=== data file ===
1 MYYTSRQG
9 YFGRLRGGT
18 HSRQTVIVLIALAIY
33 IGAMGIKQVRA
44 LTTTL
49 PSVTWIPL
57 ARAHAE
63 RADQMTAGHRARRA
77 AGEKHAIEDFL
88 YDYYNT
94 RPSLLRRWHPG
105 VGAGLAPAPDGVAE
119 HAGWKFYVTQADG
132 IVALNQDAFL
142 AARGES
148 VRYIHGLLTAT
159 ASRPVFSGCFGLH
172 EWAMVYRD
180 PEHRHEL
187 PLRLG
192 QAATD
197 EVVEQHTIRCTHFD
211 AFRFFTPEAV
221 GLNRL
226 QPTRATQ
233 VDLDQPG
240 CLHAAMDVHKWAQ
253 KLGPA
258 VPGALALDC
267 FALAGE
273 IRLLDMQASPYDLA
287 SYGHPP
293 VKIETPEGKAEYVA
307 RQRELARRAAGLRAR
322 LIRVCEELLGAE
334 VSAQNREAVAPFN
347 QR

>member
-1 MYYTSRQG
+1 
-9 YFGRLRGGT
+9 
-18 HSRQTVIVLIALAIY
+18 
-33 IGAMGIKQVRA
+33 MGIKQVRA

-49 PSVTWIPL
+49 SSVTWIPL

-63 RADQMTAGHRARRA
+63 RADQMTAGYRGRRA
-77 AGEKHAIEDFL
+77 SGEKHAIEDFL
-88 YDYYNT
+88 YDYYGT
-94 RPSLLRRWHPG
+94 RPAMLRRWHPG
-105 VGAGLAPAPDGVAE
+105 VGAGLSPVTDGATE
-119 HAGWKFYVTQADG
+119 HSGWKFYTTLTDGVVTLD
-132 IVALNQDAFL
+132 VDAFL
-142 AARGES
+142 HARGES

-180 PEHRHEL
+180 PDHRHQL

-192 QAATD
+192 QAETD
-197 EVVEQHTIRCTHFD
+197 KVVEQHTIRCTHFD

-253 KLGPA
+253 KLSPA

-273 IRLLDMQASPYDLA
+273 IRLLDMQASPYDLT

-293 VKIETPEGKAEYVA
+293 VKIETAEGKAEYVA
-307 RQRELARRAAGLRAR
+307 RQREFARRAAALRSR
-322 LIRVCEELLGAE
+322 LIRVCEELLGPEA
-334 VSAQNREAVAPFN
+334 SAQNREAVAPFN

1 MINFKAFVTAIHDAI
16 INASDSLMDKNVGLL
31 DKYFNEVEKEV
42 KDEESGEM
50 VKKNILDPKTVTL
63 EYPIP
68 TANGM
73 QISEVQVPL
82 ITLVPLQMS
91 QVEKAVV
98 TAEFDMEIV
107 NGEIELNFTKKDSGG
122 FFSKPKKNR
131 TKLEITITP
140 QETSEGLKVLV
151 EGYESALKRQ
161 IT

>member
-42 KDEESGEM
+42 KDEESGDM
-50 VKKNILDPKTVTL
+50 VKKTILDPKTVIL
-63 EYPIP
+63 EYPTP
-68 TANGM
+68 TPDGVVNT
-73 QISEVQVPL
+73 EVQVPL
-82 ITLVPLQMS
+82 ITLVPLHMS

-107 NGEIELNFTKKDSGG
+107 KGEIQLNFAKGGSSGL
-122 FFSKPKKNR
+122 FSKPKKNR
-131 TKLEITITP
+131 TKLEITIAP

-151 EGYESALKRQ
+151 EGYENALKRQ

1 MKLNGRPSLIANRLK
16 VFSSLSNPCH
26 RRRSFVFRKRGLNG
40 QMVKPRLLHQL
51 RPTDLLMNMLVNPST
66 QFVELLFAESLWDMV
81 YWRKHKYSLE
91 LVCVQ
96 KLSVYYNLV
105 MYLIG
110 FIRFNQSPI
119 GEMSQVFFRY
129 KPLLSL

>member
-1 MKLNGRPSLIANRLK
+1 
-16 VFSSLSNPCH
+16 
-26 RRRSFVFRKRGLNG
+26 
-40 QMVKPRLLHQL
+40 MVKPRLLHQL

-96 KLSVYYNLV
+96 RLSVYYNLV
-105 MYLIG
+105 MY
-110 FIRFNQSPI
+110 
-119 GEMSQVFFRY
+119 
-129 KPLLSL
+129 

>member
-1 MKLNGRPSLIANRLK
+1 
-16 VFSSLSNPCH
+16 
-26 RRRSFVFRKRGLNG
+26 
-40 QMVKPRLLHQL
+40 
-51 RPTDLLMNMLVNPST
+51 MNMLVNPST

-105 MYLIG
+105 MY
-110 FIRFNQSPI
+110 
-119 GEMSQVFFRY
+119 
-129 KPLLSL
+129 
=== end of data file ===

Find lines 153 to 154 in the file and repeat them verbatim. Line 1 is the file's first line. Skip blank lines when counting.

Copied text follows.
>member
-1 MKLNGRPSLIANRLK